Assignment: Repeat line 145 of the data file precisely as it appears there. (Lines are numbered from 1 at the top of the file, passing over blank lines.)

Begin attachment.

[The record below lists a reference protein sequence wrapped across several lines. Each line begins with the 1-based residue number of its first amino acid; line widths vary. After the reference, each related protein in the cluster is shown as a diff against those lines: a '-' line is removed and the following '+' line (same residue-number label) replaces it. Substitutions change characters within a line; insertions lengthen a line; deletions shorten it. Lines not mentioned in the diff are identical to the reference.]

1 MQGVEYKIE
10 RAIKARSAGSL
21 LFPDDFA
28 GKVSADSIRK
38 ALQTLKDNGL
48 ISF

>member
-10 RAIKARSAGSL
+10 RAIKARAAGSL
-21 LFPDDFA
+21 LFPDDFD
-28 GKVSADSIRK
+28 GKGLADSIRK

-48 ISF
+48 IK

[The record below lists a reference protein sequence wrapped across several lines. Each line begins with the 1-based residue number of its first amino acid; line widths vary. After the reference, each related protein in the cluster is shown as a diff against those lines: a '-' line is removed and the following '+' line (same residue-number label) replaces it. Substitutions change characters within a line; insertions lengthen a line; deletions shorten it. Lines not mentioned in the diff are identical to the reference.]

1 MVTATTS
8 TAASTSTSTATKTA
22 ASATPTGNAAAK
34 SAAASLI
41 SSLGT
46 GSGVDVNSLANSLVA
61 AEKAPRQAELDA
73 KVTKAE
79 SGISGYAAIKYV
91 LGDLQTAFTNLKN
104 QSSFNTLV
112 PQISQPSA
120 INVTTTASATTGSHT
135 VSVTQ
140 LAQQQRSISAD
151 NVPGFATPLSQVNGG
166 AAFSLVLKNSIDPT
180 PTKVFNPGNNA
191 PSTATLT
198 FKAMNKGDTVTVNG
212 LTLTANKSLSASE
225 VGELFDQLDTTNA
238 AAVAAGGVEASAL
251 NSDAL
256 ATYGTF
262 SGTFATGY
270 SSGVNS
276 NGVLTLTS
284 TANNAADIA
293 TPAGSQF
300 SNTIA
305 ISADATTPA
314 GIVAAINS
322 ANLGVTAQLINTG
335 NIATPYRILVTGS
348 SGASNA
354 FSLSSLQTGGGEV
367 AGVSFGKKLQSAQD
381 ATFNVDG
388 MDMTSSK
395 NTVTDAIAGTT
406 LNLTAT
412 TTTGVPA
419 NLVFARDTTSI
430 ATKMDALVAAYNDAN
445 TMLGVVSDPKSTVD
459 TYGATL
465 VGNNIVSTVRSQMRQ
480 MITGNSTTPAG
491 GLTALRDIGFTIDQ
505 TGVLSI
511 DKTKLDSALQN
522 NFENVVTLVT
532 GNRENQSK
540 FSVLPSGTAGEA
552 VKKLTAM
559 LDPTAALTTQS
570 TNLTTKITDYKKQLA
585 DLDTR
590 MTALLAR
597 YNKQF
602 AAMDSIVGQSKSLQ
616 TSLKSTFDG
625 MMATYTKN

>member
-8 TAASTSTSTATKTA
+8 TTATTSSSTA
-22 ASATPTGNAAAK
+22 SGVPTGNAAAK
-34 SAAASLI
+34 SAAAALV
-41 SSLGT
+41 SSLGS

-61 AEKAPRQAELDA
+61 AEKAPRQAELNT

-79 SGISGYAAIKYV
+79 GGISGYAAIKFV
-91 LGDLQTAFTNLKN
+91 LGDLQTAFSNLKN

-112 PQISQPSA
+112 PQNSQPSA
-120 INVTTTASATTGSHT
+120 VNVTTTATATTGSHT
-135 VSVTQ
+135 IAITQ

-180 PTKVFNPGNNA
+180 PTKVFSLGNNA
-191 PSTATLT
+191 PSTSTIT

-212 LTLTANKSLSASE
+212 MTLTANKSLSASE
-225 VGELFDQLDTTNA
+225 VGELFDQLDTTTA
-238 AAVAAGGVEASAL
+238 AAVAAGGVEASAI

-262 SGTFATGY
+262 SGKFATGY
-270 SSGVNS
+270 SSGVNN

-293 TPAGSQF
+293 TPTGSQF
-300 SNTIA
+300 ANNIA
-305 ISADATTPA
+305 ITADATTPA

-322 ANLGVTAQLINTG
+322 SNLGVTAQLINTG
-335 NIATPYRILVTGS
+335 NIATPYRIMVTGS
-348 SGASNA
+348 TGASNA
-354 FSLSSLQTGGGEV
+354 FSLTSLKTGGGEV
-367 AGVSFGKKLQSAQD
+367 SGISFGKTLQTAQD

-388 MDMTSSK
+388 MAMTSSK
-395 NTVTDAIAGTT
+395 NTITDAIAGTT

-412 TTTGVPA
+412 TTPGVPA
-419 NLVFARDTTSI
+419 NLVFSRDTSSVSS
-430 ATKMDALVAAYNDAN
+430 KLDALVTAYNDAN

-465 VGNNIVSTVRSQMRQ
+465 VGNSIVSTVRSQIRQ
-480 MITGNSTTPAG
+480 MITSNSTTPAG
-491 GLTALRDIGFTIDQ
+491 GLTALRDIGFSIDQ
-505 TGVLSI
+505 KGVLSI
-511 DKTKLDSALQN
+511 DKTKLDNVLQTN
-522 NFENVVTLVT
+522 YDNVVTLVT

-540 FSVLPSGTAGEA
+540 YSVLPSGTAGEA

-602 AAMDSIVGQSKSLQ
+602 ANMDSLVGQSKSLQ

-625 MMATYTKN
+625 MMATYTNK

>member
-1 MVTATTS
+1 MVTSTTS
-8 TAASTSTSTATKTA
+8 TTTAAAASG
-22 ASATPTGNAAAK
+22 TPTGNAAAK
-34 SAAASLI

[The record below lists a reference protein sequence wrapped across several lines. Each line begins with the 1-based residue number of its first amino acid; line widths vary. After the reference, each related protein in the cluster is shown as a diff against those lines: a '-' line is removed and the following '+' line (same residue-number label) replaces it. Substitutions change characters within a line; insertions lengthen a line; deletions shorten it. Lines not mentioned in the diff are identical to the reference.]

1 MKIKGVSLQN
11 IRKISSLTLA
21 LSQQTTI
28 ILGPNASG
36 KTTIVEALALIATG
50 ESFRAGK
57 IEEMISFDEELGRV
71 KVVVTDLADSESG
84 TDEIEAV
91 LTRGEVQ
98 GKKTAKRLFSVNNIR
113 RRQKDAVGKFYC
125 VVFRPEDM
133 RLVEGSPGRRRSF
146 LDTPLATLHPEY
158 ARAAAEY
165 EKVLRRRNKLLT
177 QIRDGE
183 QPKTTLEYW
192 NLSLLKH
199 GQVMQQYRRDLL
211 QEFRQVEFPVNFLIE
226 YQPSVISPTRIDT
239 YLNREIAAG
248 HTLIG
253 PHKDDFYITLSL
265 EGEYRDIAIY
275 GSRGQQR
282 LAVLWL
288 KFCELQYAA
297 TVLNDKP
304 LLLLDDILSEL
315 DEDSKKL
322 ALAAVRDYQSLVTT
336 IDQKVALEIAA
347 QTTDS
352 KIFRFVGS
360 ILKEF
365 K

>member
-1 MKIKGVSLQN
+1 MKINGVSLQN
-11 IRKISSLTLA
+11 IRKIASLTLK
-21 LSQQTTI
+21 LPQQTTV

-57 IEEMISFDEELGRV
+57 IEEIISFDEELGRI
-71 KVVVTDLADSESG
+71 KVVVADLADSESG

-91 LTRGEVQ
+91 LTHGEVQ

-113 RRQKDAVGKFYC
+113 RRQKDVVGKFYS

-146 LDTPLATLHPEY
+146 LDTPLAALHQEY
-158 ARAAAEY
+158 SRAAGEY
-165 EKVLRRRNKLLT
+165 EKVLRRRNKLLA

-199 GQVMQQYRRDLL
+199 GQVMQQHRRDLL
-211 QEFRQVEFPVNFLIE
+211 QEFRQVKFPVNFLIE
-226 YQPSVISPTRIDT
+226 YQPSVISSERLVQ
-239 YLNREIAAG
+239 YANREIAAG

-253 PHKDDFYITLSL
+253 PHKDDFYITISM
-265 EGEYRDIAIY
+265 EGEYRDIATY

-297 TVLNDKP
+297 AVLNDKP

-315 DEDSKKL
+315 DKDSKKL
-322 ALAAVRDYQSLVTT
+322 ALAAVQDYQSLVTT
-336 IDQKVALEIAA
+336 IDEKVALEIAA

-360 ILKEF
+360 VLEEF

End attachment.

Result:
-480 MITGNSTTPAG